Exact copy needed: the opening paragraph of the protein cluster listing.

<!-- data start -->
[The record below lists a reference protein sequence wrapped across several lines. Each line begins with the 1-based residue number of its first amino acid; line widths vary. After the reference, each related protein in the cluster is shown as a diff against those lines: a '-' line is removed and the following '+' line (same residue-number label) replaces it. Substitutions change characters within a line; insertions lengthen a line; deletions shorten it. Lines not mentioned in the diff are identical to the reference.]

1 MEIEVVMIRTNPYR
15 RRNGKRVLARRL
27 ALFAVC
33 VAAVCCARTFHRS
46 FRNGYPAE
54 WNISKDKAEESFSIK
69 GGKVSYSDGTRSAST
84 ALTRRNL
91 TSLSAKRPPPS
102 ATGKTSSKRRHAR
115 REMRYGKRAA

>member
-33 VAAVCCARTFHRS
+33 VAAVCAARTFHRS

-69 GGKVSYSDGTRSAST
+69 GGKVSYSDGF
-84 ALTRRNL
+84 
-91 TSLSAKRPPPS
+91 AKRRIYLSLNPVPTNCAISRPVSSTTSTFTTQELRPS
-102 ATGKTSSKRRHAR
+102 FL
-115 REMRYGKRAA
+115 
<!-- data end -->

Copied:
[The record below lists a reference protein sequence wrapped across several lines. Each line begins with the 1-based residue number of its first amino acid; line widths vary. After the reference, each related protein in the cluster is shown as a diff against those lines: a '-' line is removed and the following '+' line (same residue-number label) replaces it. Substitutions change characters within a line; insertions lengthen a line; deletions shorten it. Lines not mentioned in the diff are identical to the reference.]